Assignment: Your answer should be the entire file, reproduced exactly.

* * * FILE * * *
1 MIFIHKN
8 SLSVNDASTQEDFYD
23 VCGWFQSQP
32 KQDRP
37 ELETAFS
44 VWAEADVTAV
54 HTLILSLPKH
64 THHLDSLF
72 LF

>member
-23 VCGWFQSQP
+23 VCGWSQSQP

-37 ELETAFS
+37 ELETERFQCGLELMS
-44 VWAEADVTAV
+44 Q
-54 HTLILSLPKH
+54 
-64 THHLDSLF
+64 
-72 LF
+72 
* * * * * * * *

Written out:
1 MIFIHKN
8 SLSVNDASTQEDFYD
23 VCGWFQSQP
32 KQDRP
37 ELETAFS
44 VWAEADVTAV
54 HTLILSLPKH
64 THHLDSLF
72 LF

>member
-23 VCGWFQSQP
+23 VCGWSQSQP

-37 ELETAFS
+37 ELETERFQCGLELMS
-44 VWAEADVTAV
+44 Q
-54 HTLILSLPKH
+54 
-64 THHLDSLF
+64 
-72 LF
+72 